Tag Archives: White House

Going Green, Literally?

With today marking the eve of St. Patrick’s Day, its time to dig through your drawers and pull out your green attire in celebration of the holiday, but also to avoid those pinchers on the prowl. To me, St. Patrick’s Day is one of those holidays that’s clearly not on the same tier as Christmas, Thanksgiving, or even Halloween but more of a day that is excusable to sit back and enjoy the televised parades or reach for that Jameson or Bailey’s bottle and enjoy a drink or three. On the other hand, I know people with Irish blood pumping through their veins will disagree and say that there’s a lot more to it. Each year, March 17th strikes the day of celebration of Saint Patrick, who many centuries ago brought Christianity to the Emerald Isle, also known as Ireland. It’s said to be told that St. Patrick used the shamrock to break down the Christian fundamentals of the Holy Trinity. The Holy Trinity, which refers to the Father, Son, and the Holy Spirit. One of the largest celebrations of St. Patrick’s Day in our home country is taken place in Chicago, Illinois. As a matter of fact, every Saturday before St. Patrick’s Day the city dyes the Chicago River green, which many decades ago was fused from an environmental issue.

The Chicago River is dyed green every Saturday before St. Patrick's Day.

Up until the 1960’s, all the industrial garbage the Windy City had produced over the years heavily polluted the Chicago River. Eventually, environmentalist put their foot down and got the city to pass pollution regulations protecting the river.  A man named Steve Bailey was one of the business managers of the Plumbers Local Union for Chicago at this time. Bailey, nonetheless, was also a voice for the St. Patrick’s Day plans for the city.One day in late 1961, a plumber walked into Bailey’s office with splashes of green all over his overalls. Amused and curious about these green stains, Bailey was eager to hear the story behind it.  As it turned out, the stains were from dye that had been put into waste lines to see whether or not buildings were still dumping out into the river. In other words, the plumber placed the dye into these building’s waste systems and observed near the end of the river for the emerald green dye in the water. It was suddenly then when a tradition had been born.

The White House fountains were also dyed green last year. The idea came from Chicago native, Michelle Obama.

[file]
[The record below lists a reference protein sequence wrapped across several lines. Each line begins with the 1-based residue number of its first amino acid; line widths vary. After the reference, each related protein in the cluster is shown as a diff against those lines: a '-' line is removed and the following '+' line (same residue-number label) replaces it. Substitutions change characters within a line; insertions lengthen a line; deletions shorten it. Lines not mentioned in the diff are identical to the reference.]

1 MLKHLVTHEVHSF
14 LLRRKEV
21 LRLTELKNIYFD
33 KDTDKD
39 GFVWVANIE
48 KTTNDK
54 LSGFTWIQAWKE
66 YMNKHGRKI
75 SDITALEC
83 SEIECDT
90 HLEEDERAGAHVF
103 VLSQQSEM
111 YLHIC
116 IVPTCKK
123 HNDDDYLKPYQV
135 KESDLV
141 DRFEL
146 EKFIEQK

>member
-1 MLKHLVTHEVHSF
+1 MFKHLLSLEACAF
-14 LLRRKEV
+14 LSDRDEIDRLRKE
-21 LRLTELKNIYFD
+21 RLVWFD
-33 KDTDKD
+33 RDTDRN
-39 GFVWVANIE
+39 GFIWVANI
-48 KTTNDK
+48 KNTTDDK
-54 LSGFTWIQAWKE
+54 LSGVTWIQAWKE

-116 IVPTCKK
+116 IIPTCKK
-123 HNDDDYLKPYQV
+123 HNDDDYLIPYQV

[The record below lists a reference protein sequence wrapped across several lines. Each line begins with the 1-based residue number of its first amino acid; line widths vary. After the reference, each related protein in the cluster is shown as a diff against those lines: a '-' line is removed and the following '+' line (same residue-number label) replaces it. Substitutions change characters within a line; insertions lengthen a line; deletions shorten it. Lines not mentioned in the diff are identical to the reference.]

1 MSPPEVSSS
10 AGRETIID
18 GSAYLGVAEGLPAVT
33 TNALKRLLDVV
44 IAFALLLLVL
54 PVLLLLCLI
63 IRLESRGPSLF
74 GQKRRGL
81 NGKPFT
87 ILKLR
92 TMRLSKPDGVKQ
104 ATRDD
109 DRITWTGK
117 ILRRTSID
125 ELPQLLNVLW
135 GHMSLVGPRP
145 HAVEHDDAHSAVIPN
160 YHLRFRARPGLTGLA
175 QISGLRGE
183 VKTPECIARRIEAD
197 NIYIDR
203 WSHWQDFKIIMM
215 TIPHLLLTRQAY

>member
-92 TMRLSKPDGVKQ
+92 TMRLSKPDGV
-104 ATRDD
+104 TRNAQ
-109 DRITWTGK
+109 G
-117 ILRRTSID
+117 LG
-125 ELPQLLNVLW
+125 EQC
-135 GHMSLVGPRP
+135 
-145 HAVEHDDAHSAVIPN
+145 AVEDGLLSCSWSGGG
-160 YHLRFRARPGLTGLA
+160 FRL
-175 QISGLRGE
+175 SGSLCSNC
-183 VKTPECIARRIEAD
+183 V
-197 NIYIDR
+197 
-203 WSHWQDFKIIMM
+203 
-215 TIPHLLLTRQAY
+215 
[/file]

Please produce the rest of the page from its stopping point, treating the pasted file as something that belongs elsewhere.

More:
Over the years, people have made pushes to make the dye substance more environmentally friendly.  They now use vegetable dye instead of the original outdated fluorescein dye that was also used during WWII to find soldiers in the ocean after their plane had been shot down. Water pollution issues in the U.S. have been addressed for over fifty years and in certain cases can indirectly aid other causes such as St. Patrick’s Day in Chicago. Here’s to a wonderful and safe St. Patrick’s Day, cheers.

Related Links : 2012 Chicago St. Patrick’s Day Parade, St. Patrick’s Day history, St. Patrick’s Day clothing, Chemistry World Blog, The City of Chicago’s Official Tourism Site, Dying of The River

– Jarred Garza, Beyond Coal Sierra Intern

the POTUS Responds

Check out the (POTUS) President of the United States’ official statement on the blackouts:

According to the Electric Reliability Council of Texas, these blackouts were actually the result of extreme cold temperatures and high winds, which led to a variety of mechanical failures at more than 50 power plants around the state.

Anytime communities experience major outages, it is a cause for concern, and major utilities and regulators are investigating steps that can be taken to decrease any weather related vulnerability of power generating plants in the state that, unlike their northern counterparts which experience extreme cold every winter, are often not designed to withstand such rare weather conditions.

Some are trying to blame these blackouts — which the industry has already provided explanation for — on Clean Air Act standards under consideration to curb dangerous pollution, including carbon pollution. While these claims gained traction on the internet, there is a major problem with this theory — no power plant in Texas has yet been required to do anything to control carbon pollution.

Woah there…you mean powerplants that are over thirty years old are subject to mechanical failures? But…but…they were supposed to be unsinkable energy-producing Titanics!

-Flavia de la Fuente, Conservation Organizer

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Tuesday Round-Up

Some articles you’ve seen and some you haven’t, on a totally random Tuesday.

Full speed ahead on regulation of GHG gases. Because climate change is real.

From our friends at Public Citizen, it’s time for a new industry watchdog: citizens.

Sweeping changes for the Railroad Commission. No kidding.

Uranium mining permit in Goliad moves forward. Last time we heard, Goliad didn’t really want it.

Meet Al Armendariz, EPA Region 6 head honcho.

Corpus Christi has had enough. Suzie Canales brings straight talk to the White House, and students protest inside TCEQ headquarters.

Meet our bad-ass conservation director, Sarah Hodgdon.

And see Sarah and Mike Brune, our ED, review 2010. Best holiday wishes, everybody. Onward.

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